When I first read Alexandra Badeas' extraordinary play The Pulverised it hit me like a brick. It's a piece of such rawness in themes, and beauty in its execution and use of language. It creates a complete world of its own in your mind. It's the kind of writing I love the most: pieces that aren't prescriptive in terms of settings. It's an abstract drawing on reality.
I am naturally drawn to spaces that are neutral, anonymous and in some ways generic. Spaces that are somehow the same wherever in the world you are - spaces that don't really have a personality. They fascinate me. How did these spaces - offices, hospitals, waiting rooms - get to look like this? In a theatre context, the performer becomes the primary factor. There is nothing in that space that has an imprint of an individual.
When starting the design process, I looked into public spaces: buildings and sites that had been affected by some sort of catastrophe. Whether it be affected by man, or nature. Ground Zero, the volcano eruptions of Mount Sinabung, Aleppo, tsunamis, any exterior factor that has destroyed and erupted someone's life in some way or the other.
Drawing on those visuals I wanted to create an abstract space, an aftermath that still had traces of a man-made space that was generic, non-domestic and impersonal, such as an office or a factory - the world in which the characters in The Pulverised inhabit. I also very much wanted us to feel like we were in the middle of an eruption. Something unsettling has happened, and is still underway. I wanted some kind of transformation throughout. A wall is starting to blow away, we literally have debris hanging above us.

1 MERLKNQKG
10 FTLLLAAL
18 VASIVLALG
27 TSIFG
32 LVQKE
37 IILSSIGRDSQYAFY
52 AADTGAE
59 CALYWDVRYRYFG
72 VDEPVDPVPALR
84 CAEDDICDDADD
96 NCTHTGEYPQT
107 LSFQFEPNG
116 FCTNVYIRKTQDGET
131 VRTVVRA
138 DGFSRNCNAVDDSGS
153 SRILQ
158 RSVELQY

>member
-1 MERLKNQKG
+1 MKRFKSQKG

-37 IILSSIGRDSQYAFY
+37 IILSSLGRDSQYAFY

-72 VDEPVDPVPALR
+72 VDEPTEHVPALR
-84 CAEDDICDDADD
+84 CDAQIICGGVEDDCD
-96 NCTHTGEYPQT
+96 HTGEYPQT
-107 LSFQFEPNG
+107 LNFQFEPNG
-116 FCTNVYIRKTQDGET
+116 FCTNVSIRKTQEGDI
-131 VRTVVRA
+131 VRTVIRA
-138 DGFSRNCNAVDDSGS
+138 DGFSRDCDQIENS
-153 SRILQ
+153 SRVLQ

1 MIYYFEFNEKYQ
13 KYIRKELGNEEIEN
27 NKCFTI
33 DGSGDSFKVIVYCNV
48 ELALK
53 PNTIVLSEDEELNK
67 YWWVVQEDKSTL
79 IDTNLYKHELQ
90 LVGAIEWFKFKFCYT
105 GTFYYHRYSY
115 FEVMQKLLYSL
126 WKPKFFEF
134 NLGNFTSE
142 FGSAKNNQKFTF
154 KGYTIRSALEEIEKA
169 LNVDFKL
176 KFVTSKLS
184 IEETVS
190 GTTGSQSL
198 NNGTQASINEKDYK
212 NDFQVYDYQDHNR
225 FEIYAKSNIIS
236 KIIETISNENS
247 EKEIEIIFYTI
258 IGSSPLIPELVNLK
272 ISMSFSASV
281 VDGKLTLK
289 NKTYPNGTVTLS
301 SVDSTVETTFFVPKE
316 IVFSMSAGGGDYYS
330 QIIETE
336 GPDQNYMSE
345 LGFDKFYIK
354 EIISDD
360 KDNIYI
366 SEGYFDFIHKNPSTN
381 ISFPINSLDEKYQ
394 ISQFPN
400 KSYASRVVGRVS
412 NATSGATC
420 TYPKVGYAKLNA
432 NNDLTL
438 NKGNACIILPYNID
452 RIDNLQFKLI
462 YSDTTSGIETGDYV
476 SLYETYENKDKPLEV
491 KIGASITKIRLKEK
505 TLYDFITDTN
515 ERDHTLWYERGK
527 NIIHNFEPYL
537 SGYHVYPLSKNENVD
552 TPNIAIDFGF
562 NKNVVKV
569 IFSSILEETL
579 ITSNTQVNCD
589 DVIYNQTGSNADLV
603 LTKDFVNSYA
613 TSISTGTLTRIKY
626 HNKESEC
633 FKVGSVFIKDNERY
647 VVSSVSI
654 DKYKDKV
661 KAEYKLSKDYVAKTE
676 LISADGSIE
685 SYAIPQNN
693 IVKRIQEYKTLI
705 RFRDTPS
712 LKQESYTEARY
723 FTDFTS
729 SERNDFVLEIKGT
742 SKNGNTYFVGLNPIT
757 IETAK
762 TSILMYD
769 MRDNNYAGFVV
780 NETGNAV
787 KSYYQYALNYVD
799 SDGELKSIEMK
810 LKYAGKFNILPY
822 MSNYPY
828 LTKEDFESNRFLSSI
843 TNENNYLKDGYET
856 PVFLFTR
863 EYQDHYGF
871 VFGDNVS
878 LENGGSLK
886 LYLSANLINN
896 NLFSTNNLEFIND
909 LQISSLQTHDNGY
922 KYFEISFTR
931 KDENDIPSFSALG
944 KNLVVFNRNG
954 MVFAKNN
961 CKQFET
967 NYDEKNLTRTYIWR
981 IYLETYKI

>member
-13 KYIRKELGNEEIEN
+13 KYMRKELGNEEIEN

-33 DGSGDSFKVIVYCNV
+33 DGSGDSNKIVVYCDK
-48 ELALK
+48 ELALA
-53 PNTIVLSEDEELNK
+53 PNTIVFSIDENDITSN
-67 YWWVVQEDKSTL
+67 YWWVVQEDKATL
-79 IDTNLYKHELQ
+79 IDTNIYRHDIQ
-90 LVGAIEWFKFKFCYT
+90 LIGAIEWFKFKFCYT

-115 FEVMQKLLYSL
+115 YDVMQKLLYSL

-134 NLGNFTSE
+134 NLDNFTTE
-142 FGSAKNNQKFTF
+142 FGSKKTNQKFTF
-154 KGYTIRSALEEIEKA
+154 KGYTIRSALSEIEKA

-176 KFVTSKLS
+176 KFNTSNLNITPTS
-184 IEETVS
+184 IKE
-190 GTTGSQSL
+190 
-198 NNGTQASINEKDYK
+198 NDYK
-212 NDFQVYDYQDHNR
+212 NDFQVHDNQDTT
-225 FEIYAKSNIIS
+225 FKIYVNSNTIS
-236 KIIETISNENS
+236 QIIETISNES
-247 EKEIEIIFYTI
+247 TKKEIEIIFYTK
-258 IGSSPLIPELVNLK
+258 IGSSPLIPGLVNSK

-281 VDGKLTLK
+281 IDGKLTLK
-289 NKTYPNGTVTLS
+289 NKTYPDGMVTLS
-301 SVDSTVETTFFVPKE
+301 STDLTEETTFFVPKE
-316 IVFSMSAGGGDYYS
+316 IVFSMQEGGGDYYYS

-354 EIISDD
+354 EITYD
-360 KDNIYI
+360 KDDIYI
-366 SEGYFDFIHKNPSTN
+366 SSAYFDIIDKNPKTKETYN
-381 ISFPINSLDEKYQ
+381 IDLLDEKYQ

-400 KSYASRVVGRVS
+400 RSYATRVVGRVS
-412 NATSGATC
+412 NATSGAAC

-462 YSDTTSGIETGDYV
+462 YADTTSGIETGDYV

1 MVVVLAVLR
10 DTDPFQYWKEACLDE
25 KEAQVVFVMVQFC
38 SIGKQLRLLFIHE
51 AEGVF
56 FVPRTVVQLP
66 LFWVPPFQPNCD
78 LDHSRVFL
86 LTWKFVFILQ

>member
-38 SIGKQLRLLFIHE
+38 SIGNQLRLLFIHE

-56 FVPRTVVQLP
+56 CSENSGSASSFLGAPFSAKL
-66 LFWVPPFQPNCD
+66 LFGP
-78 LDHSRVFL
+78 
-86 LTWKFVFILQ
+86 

I go straight from research to modelmaking, it's the best way for me, and I work with lighting straight away. Lighting is very important to me. One might say it always is for a set designer, but I too often find lighting a layer that has been added. In my studio, I constantly take pictures with lighting to see how it affects the work throughout the process. I work with shadows a lot, and I also collaborate with the lighting designer at the very early stages if possible.
I also create a playlist for myself with music and sounds to work with. It feeds my work and the world I am creating. For The Pulverised I used Steve Reich and Aphex Twin.
My inspirations mostly come from fine art, not from theatre, but with this piece I wanted it to have a very strong sense of immersion. I wanted it to have the feeling of an art installation, I wanted to put the audience right in there and feel slightly like they were in a situation they can't do anything about. The world around them is collapsing. And they are possibly to blame for the larger picture
I think great theatre should challenge and leave more questions than it answers. I would hope that this piece hits the audience like a brick, like it did with me when I first read it.
By Nicolai Hart-Hansen
The Pulverised runs at the Arcola Theatre until 27 May.
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